The Progress 1000: London's most influential people 2018 - Visualisers: Architecture

Eva Franch i Gilabert: Daniel Hambury/@stellapicsltd

Eva Franch i Gilabert

Architectural Association

Catalan-born Franch i Gilabert this year became the first female director of the world-famous Architectural Association (AA) school of architecture in Bedford Square. Franch i Gilabert trained as an architect in Barcelona and at Princeton, and most recently worked as director of Storefront centre for architecture in New York. She now takes on the leadership of the AA, celebrated alumni of which include Richard Rogers, Rem Koolhaas, Zaha Hadid and Michael Hopkins.

Jamie Fobert

Jamie Fobert Architects

It’s been a remarkable year for Fobert, who has completed three high-profile arts projects. In February the first visitors passed through the doors of his extension to Kettles Yard gallery in Cambridge, followed in June by the opening of his much-admired addition to Tate St Ives. In September, he completed a new gallery, education and cafe building at the Bloomsbury group’s Charleston Farmhouse in Sussex. On top of all this, he was recently announced as the winner of a £35.5 millkion competition to remodel the National Portrait Gallery.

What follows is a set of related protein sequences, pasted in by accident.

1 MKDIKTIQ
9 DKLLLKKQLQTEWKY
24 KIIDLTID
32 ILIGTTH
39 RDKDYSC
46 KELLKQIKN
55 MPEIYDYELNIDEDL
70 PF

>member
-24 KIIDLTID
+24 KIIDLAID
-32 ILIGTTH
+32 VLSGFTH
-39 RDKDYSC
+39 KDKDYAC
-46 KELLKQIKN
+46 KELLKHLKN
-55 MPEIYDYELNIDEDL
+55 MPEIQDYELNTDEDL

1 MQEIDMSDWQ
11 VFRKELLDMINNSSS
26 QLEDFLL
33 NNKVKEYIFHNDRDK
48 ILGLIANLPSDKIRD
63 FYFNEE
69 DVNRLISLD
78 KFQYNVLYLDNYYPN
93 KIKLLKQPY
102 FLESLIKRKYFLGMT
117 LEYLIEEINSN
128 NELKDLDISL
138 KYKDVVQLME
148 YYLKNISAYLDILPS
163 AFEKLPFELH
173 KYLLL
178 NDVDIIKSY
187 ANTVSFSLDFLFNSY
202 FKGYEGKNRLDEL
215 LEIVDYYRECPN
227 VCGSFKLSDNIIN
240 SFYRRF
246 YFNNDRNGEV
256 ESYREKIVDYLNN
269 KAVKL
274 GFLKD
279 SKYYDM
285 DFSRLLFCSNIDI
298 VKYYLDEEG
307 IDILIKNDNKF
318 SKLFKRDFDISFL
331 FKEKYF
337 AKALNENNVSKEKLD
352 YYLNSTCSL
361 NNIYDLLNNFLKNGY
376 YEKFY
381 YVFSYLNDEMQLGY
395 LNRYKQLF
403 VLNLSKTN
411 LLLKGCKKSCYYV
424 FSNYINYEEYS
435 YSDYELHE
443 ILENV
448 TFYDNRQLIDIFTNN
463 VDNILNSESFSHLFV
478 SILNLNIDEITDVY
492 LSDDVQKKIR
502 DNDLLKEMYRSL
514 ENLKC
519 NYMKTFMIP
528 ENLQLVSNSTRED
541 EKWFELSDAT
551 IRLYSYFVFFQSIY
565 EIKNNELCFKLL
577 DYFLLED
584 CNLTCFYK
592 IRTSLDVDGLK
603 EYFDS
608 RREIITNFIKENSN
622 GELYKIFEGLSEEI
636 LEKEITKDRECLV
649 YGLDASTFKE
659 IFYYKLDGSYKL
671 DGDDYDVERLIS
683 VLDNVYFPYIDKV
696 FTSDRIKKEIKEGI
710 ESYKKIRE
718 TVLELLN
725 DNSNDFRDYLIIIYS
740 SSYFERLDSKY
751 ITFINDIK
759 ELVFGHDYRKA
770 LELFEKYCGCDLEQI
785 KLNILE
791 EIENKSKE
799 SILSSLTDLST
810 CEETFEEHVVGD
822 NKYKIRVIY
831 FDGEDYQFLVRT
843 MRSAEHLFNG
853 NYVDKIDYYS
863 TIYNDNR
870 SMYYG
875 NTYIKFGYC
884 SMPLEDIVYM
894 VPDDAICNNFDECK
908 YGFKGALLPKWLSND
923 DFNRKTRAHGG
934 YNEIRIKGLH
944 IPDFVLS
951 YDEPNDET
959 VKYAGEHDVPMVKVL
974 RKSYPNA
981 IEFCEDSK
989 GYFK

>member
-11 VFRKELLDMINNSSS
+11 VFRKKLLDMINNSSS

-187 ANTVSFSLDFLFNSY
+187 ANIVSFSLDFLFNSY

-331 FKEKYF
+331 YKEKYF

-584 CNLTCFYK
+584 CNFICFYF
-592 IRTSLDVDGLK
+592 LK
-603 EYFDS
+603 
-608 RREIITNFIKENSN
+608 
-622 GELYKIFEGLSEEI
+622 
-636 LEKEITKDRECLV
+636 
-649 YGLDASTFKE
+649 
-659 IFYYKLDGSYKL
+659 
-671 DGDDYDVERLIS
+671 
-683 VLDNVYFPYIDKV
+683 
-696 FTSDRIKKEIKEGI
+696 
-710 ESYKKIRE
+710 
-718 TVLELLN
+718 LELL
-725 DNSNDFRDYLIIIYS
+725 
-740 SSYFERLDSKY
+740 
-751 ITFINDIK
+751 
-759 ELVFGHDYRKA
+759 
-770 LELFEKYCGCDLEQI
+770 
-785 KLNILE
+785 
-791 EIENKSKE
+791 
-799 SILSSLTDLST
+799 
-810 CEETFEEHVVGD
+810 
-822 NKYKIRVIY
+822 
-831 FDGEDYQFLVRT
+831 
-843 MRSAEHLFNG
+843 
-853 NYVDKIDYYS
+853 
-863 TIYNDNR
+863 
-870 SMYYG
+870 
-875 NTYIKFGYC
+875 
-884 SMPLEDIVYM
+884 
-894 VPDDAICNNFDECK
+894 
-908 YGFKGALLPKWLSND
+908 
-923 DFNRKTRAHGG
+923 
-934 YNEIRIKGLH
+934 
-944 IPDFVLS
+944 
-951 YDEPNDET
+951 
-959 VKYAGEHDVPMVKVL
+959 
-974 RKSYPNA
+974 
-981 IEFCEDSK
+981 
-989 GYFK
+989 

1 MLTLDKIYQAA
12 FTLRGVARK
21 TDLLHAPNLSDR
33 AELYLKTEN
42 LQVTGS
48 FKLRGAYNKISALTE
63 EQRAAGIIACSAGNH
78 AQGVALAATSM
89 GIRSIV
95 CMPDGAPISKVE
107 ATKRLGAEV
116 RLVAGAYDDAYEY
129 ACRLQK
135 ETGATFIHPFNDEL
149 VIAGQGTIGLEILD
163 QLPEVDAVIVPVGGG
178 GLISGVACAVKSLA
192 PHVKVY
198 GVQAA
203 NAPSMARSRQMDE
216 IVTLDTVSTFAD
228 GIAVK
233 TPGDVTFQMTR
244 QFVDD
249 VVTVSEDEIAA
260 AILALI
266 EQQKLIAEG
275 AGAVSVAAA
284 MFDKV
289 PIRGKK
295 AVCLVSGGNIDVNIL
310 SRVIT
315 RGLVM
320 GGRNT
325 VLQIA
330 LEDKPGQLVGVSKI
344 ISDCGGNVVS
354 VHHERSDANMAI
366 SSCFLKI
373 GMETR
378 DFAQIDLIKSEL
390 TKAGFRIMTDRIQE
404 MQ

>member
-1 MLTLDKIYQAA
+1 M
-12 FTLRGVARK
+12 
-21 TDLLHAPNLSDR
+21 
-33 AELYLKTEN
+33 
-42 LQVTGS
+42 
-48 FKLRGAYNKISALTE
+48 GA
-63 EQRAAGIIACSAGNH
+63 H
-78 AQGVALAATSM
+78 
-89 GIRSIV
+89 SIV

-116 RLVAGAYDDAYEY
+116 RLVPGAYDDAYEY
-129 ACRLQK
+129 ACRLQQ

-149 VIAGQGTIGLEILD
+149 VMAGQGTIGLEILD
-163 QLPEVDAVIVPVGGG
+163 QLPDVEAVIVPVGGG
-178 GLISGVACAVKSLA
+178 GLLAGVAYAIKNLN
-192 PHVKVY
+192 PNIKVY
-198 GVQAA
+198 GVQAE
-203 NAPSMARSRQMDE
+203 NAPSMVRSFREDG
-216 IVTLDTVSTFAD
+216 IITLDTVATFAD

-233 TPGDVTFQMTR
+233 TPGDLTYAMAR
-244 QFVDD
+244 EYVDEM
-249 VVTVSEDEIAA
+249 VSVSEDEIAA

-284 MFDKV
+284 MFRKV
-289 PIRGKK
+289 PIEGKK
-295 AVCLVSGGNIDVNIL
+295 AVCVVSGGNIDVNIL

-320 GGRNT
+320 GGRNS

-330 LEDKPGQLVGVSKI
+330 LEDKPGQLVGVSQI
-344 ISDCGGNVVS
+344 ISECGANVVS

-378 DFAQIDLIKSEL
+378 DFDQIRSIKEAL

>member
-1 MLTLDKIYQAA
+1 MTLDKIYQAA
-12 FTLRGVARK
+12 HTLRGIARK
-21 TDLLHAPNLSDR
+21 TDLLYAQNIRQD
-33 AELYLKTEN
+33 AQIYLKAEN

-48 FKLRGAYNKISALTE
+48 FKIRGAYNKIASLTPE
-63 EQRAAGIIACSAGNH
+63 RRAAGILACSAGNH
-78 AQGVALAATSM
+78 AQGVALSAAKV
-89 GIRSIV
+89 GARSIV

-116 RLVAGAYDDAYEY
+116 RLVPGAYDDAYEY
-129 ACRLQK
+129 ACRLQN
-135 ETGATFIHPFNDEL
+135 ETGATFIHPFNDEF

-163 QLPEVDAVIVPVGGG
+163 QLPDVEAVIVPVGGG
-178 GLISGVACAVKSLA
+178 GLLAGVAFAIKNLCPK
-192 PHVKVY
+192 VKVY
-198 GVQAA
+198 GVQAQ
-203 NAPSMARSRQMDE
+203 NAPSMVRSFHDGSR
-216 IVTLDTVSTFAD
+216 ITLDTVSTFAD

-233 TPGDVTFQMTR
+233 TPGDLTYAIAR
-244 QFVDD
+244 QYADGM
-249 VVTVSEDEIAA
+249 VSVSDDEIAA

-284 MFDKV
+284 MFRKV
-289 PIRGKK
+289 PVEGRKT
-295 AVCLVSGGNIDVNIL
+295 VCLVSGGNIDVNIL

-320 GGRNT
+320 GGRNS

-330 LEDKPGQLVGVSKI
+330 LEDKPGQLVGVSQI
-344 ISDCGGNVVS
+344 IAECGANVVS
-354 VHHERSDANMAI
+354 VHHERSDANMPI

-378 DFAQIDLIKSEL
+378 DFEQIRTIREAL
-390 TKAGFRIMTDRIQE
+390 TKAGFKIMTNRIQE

Richard Rogers

Rogers Stirk Harbour+Partners

The number of projects on Rogers’s drawing board may be fewer these days, but the Pompidou Centre architect, 85, remains one of Britain’s most inspiring campaigners for high quality design in housing and urban planning.

David Chipperfield

David Chipperfield Architects

David Chipperfield (Rex Features)
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Chipperfield, an architect familiar with the limelight, became front-page news again in May with the unveiling of his £56 million scheme to remodel the Royal Academy of Arts in Piccadilly. Burlington House is now linked to the former Museum of Mankind, which has been completely refurbished by Chipperfield and his team. Among the architect’s other current London projects are two residential towers in Hackney and the redevelopment of an office building and public spaces around Waterloo Station.